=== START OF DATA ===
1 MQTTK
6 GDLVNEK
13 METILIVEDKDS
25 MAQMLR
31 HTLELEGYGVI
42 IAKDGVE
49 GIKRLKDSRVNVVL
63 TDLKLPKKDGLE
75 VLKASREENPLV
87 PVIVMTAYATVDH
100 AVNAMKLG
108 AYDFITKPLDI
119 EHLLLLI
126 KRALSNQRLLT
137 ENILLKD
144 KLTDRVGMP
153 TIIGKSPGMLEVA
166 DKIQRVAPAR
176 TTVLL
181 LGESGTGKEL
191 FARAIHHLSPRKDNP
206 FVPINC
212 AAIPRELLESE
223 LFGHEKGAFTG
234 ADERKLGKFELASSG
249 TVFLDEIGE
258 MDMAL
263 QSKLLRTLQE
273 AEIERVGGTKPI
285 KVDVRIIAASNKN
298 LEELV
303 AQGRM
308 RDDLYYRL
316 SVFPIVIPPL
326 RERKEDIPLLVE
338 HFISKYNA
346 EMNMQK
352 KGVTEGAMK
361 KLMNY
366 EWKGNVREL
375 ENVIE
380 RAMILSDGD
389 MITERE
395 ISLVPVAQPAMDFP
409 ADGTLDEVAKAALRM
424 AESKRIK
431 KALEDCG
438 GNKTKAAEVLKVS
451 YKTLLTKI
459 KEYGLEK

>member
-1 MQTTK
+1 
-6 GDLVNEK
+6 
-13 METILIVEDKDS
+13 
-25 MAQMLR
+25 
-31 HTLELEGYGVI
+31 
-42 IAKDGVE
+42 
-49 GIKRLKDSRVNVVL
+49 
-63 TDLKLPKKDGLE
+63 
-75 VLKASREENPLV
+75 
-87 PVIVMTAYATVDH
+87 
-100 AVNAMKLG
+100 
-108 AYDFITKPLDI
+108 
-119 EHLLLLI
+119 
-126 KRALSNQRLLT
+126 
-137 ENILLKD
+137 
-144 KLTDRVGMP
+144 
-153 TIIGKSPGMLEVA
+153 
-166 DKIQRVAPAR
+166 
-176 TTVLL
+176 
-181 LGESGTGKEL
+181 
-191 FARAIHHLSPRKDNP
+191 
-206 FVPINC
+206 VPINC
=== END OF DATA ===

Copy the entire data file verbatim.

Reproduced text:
1 MQTTK
6 GDLVNEK
13 METILIVEDKDS
25 MAQMLR
31 HTLELEGYGVI
42 IAKDGVE
49 GIKRLKDSRVNVVL
63 TDLKLPKKDGLE
75 VLKASREENPLV
87 PVIVMTAYATVDH
100 AVNAMKLG
108 AYDFITKPLDI
119 EHLLLLI
126 KRALSNQRLLT
137 ENILLKD
144 KLTDRVGMP
153 TIIGKSPGMLEVA
166 DKIQRVAPAR
176 TTVLL
181 LGESGTGKEL
191 FARAIHHLSPRKDNP
206 FVPINC
212 AAIPRELLESE
223 LFGHEKGAFTG
234 ADERKLGKFELASSG
249 TVFLDEIGE
258 MDMAL
263 QSKLLRTLQE
273 AEIERVGGTKPI
285 KVDVRIIAASNKN
298 LEELV
303 AQGRM
308 RDDLYYRL
316 SVFPIVIPPL
326 RERKEDIPLLVE
338 HFISKYNA
346 EMNMQK
352 KGVTEGAMK
361 KLMNY
366 EWKGNVREL
375 ENVIE
380 RAMILSDGD
389 MITERE
395 ISLVPVAQPAMDFP
409 ADGTLDEVAKAALRM
424 AESKRIK
431 KALEDCG
438 GNKTKAAEVLKVS
451 YKTLLTKI
459 KEYGLEK

>member
-1 MQTTK
+1 
-6 GDLVNEK
+6 
-13 METILIVEDKDS
+13 
-25 MAQMLR
+25 
-31 HTLELEGYGVI
+31 
-42 IAKDGVE
+42 
-49 GIKRLKDSRVNVVL
+49 
-63 TDLKLPKKDGLE
+63 
-75 VLKASREENPLV
+75 
-87 PVIVMTAYATVDH
+87 
-100 AVNAMKLG
+100 
-108 AYDFITKPLDI
+108 
-119 EHLLLLI
+119 
-126 KRALSNQRLLT
+126 
-137 ENILLKD
+137 
-144 KLTDRVGMP
+144 
-153 TIIGKSPGMLEVA
+153 
-166 DKIQRVAPAR
+166 
-176 TTVLL
+176 
-181 LGESGTGKEL
+181 
-191 FARAIHHLSPRKDNP
+191 
-206 FVPINC
+206 VPINC